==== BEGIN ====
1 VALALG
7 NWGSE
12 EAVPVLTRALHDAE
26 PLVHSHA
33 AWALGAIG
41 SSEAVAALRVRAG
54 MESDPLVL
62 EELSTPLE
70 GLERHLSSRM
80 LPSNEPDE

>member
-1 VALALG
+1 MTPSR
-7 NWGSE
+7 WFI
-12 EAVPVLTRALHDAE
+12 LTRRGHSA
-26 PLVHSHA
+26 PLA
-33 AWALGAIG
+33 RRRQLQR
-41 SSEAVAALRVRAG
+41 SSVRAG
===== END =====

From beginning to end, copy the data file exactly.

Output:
1 VALALG
7 NWGSE
12 EAVPVLTRALHDAE
26 PLVHSHA
33 AWALGAIG
41 SSEAVAALRVRAG
54 MESDPLVL
62 EELSTPLE
70 GLERHLSSRM
80 LPSNEPDE

>member
-1 VALALG
+1 MTPSR
-7 NWGSE
+7 WFI
-12 EAVPVLTRALHDAE
+12 LTRRGHSA
-26 PLVHSHA
+26 PLA
-33 AWALGAIG
+33 RRRQLQR
-41 SSEAVAALRVRAG
+41 SSVRAG